Iron ore fell below $100 a metric ton for the first time in 14 months as China’s moves to clean up its heavy-polluting industrial sector drive down demand for the steel.

Futures prices sank to as low as $99.50 on the Singapore Exchange and wavered around $100 through the overnight trading session, which is daytime trading hours in the U.S. Iron ore has plunged more than 55% since peaking in May as the world’s biggest steelmaker intensifies production curbs to meet a target for lower volumes this year, and a sharp downturn in China’s property sector hurts demand.

The slump in the steelmaking ingredient shows how top consumer China could sway the market at a time when there’s booming demand in the broader commodities market as economies reopen from the worst of the pandemic.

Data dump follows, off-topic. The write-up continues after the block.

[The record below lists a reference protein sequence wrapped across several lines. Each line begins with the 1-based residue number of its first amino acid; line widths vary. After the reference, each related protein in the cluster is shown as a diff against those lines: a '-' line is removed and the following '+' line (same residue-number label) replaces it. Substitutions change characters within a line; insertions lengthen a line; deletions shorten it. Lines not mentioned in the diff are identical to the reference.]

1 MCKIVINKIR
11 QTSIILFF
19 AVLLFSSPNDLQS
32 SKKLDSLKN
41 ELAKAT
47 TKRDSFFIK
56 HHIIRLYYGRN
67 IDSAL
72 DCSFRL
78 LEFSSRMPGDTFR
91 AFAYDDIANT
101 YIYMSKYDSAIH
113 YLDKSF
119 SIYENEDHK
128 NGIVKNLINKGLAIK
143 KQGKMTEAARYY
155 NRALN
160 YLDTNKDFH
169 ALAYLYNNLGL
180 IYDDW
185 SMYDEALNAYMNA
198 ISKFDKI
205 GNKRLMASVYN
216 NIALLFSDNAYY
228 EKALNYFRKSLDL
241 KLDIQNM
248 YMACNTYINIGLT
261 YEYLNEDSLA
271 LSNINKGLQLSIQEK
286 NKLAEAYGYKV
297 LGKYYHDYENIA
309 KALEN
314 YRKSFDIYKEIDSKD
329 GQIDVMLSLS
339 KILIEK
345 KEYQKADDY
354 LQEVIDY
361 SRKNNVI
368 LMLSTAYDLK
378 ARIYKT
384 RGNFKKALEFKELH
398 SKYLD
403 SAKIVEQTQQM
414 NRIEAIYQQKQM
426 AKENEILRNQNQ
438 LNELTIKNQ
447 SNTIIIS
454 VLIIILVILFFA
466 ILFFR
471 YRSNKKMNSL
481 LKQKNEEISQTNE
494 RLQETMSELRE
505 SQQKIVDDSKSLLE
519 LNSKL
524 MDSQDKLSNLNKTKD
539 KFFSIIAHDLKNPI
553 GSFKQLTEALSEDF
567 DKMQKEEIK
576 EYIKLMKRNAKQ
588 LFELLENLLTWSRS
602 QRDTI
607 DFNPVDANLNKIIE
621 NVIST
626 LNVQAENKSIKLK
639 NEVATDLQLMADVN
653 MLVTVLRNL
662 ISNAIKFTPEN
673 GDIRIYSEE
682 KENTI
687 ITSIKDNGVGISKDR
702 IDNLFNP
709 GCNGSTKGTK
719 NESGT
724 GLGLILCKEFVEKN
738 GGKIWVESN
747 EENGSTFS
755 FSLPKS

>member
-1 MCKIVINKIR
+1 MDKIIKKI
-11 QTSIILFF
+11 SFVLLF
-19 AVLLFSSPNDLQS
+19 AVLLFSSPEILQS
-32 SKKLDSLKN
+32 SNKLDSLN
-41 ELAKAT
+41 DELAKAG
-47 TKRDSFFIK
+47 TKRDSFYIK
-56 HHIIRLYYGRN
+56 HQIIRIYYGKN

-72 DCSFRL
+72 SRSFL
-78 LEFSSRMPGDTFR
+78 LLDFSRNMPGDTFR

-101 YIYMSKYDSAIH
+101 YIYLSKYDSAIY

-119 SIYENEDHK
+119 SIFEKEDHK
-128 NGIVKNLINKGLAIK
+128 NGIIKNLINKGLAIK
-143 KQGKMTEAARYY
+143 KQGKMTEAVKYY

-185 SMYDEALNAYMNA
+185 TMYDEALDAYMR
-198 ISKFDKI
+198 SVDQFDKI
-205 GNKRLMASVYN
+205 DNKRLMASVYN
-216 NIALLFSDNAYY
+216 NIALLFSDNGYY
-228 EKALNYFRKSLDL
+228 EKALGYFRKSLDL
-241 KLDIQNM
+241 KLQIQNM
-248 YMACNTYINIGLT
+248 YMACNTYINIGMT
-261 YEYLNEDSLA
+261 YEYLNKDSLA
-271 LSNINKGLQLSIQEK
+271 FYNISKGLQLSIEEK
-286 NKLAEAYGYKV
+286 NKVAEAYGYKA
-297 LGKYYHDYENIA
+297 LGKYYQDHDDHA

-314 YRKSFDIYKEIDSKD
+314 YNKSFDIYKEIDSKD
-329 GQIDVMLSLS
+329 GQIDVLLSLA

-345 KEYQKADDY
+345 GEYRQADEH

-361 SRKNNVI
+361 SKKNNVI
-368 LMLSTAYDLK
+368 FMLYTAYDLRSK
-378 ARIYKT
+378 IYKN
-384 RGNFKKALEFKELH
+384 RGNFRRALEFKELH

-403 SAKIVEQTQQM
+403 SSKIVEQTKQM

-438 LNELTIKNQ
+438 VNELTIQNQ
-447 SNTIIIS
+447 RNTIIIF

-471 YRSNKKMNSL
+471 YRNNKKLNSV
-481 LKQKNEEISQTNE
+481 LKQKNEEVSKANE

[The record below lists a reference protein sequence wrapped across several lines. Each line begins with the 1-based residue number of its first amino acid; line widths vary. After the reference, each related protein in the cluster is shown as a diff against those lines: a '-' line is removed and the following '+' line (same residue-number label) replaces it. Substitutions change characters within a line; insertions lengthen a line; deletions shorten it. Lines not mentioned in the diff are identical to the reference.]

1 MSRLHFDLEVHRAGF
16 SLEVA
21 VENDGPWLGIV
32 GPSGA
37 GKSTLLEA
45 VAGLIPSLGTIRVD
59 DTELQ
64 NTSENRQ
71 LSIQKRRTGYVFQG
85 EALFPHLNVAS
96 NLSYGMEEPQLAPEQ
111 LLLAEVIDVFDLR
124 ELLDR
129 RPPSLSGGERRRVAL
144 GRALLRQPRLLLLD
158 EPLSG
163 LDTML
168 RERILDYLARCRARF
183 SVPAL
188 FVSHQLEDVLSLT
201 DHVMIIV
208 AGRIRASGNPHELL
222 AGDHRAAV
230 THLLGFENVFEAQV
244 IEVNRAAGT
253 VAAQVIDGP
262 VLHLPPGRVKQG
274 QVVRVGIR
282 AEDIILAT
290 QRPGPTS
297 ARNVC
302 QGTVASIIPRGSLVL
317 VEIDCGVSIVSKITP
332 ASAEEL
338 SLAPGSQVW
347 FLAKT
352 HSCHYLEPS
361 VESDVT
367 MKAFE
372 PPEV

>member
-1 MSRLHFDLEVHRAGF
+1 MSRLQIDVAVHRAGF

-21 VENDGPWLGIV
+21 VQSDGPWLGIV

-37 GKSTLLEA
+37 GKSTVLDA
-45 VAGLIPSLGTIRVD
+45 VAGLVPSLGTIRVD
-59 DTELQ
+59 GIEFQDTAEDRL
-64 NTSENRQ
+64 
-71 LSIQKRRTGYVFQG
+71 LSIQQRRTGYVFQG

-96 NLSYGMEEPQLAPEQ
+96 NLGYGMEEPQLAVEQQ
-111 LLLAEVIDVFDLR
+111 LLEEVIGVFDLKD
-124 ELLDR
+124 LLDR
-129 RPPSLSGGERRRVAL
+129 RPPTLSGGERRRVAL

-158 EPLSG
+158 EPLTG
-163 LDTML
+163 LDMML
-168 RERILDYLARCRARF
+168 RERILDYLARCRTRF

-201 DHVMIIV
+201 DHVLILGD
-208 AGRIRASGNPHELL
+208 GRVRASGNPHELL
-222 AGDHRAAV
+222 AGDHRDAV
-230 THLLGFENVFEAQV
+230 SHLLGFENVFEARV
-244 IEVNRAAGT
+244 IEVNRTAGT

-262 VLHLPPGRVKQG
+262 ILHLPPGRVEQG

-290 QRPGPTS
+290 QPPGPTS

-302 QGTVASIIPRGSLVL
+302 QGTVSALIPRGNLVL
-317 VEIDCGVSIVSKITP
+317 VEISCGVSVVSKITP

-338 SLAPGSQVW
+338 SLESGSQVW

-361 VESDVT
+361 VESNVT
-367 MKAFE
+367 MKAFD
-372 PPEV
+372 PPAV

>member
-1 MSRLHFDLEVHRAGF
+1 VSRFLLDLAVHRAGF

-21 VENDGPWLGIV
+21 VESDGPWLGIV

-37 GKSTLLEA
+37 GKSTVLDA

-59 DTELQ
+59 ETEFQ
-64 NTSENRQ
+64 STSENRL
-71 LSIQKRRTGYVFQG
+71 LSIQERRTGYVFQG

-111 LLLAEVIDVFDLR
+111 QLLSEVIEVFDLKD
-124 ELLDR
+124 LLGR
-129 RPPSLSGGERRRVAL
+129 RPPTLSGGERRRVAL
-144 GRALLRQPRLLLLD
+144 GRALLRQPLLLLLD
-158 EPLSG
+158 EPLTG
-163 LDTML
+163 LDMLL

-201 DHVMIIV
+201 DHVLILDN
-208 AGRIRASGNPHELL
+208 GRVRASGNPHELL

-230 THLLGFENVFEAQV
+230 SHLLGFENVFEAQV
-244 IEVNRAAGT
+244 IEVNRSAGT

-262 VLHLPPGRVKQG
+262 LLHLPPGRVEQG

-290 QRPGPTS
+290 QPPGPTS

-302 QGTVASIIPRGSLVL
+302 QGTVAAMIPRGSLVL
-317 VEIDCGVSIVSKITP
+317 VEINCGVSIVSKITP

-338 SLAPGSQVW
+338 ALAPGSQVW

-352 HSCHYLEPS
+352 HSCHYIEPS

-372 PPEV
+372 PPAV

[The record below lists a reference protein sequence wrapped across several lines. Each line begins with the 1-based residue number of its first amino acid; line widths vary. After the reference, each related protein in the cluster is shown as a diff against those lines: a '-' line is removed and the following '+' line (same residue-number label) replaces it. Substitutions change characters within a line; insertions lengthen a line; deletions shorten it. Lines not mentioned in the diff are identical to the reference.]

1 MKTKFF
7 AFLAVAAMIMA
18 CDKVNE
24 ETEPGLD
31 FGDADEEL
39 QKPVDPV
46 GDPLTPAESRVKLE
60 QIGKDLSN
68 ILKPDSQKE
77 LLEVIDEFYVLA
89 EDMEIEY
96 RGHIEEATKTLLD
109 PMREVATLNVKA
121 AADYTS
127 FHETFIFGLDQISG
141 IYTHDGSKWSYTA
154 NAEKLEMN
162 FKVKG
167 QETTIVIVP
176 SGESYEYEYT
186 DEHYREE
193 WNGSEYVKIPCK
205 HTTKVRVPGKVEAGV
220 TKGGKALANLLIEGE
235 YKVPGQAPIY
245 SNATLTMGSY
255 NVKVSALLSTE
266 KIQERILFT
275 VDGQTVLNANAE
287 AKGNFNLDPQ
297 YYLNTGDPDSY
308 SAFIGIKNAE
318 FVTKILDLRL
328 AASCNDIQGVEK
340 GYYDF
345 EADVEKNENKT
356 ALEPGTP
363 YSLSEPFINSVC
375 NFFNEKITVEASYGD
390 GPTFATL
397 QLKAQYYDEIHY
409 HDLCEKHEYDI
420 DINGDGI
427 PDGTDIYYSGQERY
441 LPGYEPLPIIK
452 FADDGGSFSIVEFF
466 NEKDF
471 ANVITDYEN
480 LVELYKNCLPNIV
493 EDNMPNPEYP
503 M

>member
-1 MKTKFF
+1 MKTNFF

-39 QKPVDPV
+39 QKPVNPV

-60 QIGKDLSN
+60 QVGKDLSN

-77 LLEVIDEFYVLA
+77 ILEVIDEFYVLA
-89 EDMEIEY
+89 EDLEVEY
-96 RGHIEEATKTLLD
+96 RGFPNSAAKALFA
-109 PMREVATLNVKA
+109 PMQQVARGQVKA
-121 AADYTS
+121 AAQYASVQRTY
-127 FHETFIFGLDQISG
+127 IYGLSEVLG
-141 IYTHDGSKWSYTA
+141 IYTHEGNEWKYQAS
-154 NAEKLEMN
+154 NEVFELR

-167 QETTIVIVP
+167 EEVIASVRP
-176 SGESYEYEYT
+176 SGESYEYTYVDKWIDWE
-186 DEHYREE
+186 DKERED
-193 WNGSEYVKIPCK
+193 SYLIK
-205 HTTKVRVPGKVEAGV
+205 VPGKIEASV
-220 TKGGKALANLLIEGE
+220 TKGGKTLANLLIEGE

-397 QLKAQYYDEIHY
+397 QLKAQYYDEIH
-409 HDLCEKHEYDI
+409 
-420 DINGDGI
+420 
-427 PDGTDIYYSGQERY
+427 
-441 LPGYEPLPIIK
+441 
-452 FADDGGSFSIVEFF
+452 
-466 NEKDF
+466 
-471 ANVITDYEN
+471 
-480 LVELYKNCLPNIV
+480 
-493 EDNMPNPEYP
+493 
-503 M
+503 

“Dramatic declines in iron ore prices” are mainly built on the view that “this year’s effort will likely be strictly enforced,” said Ed Meir, an analyst at ED&F Man Capital Markets. Iron ore futures plunged more than 20% this week and traded at $99.60 at 11:53 a.m. New York time.

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